We think about this lifetime “equity capital” bogey before we start a new company or invest in an early round; knowing that the initial plans won’t survive contact with reality, spending and equity requirements are almost always much higher than a priori expectations.  An entrepreneur who initially thinks he will need to raise $60-80M to get to an exit is likely to require $120-160M if he’s lucky enough to get that far.  I’d rather back the lean entrepreneur who initially thinks $20M will do it, knowing we’ll be closer to $40M once time has passed.

Another implication is about capital titration and allocation.  By tranching your capital into a deal over time, as risk is discharged, you can assess where on the distribution curve a deal is tracking.  This is where dynamic allocation of reserves across deals can play a big role in enhancing the capital-adjusted returns of a fund.  If it looks like a deal is going sideways, then facilitating a median value exit might be appropriate Board and investor strategy.  If things are going well, this may be the time to inject more equity capital at higher valuations to support the growth of the story.  With a supportive public capital market, this is where they’d in theory step in.  We’re still waiting to see that happen with any real cadence, and in their absence focusing on the sweet spot for equity returns is more likely the winning strategy.

Importantly, we’re not in the business of shooting for medians.  We don’t push our biotechs for $100M exits at the start.  That isn’t in our investment memos.  We aim and aspire to create and fund innovative companies with top decile valuations supported by high impact medicines.  The median isn’t the goal.  But it can and often will be the endgame, so being conscious of the gravity of valuations while we’re building new companies is a key to overall portfolio returns.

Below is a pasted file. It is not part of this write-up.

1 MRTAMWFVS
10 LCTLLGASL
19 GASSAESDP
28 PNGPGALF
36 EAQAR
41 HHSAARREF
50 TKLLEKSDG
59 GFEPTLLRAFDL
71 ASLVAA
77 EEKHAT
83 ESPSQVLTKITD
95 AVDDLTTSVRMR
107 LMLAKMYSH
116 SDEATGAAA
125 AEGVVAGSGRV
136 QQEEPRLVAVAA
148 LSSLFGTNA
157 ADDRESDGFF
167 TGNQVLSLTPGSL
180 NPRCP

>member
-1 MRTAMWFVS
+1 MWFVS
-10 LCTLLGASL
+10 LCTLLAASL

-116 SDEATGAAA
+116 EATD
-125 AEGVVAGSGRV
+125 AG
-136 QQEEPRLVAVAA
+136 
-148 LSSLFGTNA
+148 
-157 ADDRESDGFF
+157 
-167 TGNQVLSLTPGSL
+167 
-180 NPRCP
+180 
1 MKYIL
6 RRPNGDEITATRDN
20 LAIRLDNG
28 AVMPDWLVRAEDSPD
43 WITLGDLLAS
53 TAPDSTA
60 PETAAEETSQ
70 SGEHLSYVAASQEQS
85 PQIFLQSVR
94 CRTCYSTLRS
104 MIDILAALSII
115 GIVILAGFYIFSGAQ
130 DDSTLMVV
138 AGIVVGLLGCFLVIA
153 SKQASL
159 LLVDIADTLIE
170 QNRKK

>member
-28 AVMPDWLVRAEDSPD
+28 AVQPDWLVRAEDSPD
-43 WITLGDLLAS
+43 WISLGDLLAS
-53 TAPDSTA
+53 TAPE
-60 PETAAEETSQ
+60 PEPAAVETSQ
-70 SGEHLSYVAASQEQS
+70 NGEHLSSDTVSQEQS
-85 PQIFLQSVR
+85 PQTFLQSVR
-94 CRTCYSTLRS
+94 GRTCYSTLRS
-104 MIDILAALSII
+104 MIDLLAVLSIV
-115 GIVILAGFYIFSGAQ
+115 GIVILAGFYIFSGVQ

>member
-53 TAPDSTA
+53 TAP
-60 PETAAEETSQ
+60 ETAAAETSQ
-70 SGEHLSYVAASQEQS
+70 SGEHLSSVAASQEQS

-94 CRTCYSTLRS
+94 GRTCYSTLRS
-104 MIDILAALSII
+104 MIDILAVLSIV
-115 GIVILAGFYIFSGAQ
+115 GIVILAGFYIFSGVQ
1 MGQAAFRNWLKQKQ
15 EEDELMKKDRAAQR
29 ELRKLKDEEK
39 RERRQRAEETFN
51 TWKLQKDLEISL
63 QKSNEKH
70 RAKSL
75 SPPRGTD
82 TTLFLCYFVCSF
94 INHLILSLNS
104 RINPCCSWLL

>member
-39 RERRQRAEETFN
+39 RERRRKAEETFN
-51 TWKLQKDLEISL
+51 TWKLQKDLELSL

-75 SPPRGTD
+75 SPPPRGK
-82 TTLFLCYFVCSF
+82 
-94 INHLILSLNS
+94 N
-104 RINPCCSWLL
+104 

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  • Holly IP

    Making decisions on the size of life science investments using the measure of the median return implies that other measures, such as the evaluating the science, are not important. I don’t know much about investing but it does seem that for the life sciences there it is very difficult to pick the winners, and even big pharma, who are best placed to do it, get it wrong most of the time.
    I do wonder for situations where more than the sweet spot of $25-40m is invested where the rest of the money goes. Whether it was inevitable for that project to use more resources or whether the effectiveness of utilising resources decreases when more resources are available. If it’s the latter it’s probably an important lesson for big pharma to realise whilst it is restructuring the way it does R&D.

  • http://twitter.com/Nanostring Nanostring Founder

    interesting as always. The corollary here is that to keep the projected burn in the $25-40M range, you have to, by default, look for investments that leverage an existing knowledge base (i.e. new twist in an old field). Green-field science is by definition more expensive, as new methods, reagents, and paradigms have to get established.

  • LifeSciVC

    Perhaps true. But venture money shouldn’t be going to basic science (where new reagents, models, paradigms are even more critical). We’re in the business of funding applied R&D – the discovery of new drugs and platforms to generate them, new diagnostics and tools leveraging emerging technologies/insights, etc…

    Bruce L. Booth, D.Phil.